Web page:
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Virtual keyboard software?

Reddit - Mon, 2018-11-12 23:31

I'm looking for a software to have the screen keyboard on my touch screen pc because the default gnome does not open if I use the browser, I write mail etc. Before I used onboard, but with fedora, the latter, does not attach to the bottom of the screen (I do not know why) and I do not want to use it in fluctuating mode. Some alternative software and an onboard solution?

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How to set up PySpark for your Jupyter notebook

LXer - Mon, 2018-11-12 23:29
Apache Spark is one of the hottest frameworks in data science. It realizes the potential of bringing together big data and machine learning. This is because:read more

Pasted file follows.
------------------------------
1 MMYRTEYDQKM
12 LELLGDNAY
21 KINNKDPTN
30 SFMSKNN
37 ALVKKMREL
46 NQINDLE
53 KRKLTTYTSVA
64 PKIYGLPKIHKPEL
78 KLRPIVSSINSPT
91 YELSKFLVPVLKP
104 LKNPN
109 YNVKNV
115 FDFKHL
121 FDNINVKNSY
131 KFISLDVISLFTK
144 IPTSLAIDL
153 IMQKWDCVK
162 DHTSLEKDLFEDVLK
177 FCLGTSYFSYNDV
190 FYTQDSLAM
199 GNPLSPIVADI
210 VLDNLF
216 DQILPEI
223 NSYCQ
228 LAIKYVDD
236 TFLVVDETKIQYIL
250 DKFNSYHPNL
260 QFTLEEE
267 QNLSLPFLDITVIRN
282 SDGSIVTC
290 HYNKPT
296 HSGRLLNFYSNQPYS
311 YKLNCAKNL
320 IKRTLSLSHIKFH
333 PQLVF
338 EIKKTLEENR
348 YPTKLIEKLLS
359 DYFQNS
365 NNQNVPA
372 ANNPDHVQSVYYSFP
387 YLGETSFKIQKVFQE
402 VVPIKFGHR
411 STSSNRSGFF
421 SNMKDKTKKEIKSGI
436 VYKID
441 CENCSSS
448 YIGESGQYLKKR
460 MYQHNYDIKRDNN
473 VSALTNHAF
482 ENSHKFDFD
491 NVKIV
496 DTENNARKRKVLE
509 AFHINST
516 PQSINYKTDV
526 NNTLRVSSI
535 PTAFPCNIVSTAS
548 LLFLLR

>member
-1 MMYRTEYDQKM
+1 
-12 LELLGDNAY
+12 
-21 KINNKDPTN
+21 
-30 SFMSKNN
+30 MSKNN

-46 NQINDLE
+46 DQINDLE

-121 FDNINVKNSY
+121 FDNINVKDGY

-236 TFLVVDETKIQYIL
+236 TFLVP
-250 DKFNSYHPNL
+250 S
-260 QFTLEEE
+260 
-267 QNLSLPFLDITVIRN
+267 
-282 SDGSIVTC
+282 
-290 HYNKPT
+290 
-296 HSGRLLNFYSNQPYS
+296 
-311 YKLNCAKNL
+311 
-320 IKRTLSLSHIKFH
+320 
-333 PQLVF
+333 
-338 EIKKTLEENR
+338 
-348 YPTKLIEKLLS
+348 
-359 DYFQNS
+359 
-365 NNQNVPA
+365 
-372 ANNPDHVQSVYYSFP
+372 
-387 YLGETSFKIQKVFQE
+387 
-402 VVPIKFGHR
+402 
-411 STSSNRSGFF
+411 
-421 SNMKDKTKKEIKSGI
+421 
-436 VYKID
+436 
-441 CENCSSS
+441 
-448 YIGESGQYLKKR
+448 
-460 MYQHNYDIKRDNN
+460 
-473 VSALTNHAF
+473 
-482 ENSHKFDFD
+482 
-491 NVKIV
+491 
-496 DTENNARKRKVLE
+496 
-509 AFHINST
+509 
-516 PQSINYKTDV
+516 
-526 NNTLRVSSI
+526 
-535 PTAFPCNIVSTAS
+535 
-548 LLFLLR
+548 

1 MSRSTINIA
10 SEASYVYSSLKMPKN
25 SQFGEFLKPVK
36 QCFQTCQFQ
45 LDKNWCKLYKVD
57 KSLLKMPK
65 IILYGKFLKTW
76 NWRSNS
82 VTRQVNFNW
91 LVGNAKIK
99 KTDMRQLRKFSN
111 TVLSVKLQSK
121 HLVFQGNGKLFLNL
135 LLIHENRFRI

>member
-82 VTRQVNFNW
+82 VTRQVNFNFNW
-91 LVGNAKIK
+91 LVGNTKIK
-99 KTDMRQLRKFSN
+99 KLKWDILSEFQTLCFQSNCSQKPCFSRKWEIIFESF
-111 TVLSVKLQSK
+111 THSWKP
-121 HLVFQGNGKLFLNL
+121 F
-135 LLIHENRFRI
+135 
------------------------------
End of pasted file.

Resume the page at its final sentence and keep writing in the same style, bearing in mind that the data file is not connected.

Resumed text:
Kernel: Linux System Wrapper Library, Microsoft Mice, and EXOFS

TuxMachines - Mon, 2018-11-12 23:27
  • Kernel Developers Debate Having An Official Linux System Wrapper Library

    As new system calls get added to the Linux kernel, these syscalls generally get added to Glibc (and other libc libraries) for developers to make easy use of them from their applications. But as Glibc doesn't provide 1:1 coverage of system calls, sometimes is delayed in their support for new calls, and other factors, there is a discussion about providing an official Linux system wrapper library that could potentially live as part of the kernel source tree.

    This weekend was the initial proposal for having an official Linux system wrapper library. Though that initial proposal is a bit flawed in saying that "glibc is basically not adding new system call wrappers", as they are, just sometimes it takes a while among other factors. But it is accurate in reflecting a problem with the status quo.

  • Linux Getting Two-Line Patch To Finally Deal With The Quirky Microsoft OEM Mouse